After introducing smells for a few days, when you are ready for the first face-to-face introduction, put the new cat in his carrier and let the resident cats come into the “safe room.” This will give you an opportunity to observe the interaction among the cats while the new cat is protected in his carrier.

    Usually with this initial meeting there will be some hissing and/or posturing. If the interaction seems as though it could lead to aggression, you will need to do this controlled introduction using the carrier a few more times before removing the barriers and allowing the cats to meet face-to-face. If the cats all appear to be curious or simply wary with no outward signs of aggression, then you can open the carrier door and let the new cat walk out into the territory of the resident cats. Do not rush this process. It is very important to the long term harmony of their relationship that the introduction process proceed at a pace comfortable for each of the cats.

    Monitor all interactions closely during the first weeks. Do not leave the cats alone unsupervised until you are comfortable that there will not be aggressive behavior displayed by any of the cats. During the first few weeks, the new cat should stay in his “safe room” when no one is home to supervise.

    If interaction among the cats deteriorates instead of improving, return the new cat to his “safe room.” At this point you will need to start the introduction process again, this time, taking more time at each stage.

    GOOD LUCK!

  • 1 decade ago

    well i heard that when you introduce cats you put them in seperate rooms but where they will be able to smell each under the door, and keep that up for a few days. then introduce them after a few days. i wouldnt introduce all five cats at once tho that could get pretty messy imagine the hair flying...gosh. but dont let your cat outside for like a week or it will run away, just give her heaps of attention and slowly introduce her to the house so she gets familiar with her surroundings. good luck.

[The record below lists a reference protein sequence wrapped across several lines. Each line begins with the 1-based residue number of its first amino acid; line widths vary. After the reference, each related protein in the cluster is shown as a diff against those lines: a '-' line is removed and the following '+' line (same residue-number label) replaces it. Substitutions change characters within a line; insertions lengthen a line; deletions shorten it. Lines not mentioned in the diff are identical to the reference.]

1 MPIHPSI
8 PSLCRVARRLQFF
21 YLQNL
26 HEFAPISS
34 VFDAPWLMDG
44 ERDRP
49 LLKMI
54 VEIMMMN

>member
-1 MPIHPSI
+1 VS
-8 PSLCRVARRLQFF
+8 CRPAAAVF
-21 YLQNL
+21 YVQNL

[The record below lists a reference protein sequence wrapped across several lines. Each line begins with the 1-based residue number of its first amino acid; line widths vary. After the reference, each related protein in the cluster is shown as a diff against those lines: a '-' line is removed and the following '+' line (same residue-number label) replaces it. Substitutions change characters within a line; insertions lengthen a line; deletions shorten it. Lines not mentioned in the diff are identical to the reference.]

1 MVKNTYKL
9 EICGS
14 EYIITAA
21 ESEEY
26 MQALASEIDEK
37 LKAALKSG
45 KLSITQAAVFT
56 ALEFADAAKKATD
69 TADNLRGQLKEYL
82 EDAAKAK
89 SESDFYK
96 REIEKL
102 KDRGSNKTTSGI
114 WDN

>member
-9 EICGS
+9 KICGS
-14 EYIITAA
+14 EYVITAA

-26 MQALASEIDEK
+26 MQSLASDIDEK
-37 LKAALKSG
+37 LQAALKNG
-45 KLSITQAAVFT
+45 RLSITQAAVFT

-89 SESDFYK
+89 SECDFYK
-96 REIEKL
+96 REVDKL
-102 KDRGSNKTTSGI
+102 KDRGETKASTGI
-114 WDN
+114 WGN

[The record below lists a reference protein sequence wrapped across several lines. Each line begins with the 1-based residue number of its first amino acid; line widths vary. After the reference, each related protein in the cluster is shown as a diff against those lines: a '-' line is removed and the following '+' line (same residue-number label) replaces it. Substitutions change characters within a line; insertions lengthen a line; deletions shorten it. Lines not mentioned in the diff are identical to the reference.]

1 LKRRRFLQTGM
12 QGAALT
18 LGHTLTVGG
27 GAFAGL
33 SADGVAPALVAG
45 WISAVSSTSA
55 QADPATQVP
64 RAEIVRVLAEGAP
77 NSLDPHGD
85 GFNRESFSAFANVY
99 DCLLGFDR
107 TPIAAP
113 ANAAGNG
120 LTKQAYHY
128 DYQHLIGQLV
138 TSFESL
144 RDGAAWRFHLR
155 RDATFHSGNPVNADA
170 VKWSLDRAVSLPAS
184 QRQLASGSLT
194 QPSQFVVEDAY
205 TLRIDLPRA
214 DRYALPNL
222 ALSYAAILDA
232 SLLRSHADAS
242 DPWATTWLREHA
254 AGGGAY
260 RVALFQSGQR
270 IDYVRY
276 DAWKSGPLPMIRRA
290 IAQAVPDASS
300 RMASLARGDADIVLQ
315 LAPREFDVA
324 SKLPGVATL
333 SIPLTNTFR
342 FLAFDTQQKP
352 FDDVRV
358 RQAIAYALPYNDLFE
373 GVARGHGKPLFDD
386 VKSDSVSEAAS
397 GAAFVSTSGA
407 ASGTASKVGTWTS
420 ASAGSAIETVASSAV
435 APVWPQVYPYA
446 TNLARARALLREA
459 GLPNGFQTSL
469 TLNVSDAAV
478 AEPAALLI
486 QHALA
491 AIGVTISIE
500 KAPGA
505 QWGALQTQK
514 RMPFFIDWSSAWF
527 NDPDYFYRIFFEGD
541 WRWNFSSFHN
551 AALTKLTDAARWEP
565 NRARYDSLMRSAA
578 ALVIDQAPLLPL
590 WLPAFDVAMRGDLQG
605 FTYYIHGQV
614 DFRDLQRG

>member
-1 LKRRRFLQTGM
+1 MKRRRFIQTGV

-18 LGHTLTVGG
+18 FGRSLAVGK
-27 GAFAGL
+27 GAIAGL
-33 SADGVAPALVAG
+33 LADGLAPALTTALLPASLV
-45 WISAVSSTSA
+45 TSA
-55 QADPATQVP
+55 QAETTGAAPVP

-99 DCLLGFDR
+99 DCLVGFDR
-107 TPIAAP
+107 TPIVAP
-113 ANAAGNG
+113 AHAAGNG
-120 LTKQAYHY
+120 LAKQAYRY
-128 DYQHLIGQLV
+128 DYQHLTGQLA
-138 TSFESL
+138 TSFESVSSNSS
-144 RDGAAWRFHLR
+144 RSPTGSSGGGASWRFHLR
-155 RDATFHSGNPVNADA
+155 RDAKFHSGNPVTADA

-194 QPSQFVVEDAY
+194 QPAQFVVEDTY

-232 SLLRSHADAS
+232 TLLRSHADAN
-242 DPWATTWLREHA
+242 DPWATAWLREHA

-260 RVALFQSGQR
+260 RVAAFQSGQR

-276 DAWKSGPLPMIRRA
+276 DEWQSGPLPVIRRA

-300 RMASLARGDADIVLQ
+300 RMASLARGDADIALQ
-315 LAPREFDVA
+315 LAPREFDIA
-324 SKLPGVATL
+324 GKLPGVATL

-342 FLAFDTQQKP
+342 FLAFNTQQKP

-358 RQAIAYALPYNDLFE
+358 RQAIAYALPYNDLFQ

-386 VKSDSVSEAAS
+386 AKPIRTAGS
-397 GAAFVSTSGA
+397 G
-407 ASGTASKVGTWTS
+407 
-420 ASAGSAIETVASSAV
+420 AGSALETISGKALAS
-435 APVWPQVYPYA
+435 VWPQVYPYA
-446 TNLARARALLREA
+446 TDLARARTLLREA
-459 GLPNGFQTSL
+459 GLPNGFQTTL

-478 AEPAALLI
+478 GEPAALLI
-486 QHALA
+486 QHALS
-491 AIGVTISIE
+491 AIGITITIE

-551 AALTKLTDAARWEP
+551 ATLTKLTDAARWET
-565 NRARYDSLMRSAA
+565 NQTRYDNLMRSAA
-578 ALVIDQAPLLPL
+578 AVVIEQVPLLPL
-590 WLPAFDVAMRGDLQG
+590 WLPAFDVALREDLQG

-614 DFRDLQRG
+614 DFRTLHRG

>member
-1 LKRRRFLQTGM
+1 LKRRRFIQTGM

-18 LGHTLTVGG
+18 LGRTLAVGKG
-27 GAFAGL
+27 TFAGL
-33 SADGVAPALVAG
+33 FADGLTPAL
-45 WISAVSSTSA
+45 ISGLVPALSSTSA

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  • 1 decade ago

    Sorry, but unless you have a way to keep them apart, they will continue to be cats. Last I checked, cats do their own thing and there is little you can do to change how they react to one another.

    Chances are that they will go through an adjustment period and things will work out over time.

  • 1 decade ago

    she may have to have a private room, a little place to get away from the bully cat, since she is old, she needs to be pampered more than the others, the other cats like to pick on the older cat, because they can get away with it, give her lots of love and comfort her

  • 1 decade ago

    first spray all the cats with the scent they always interact better when they smell the same just like a cat family

  • 1 decade ago

    Can you section off an area that is just for your cat?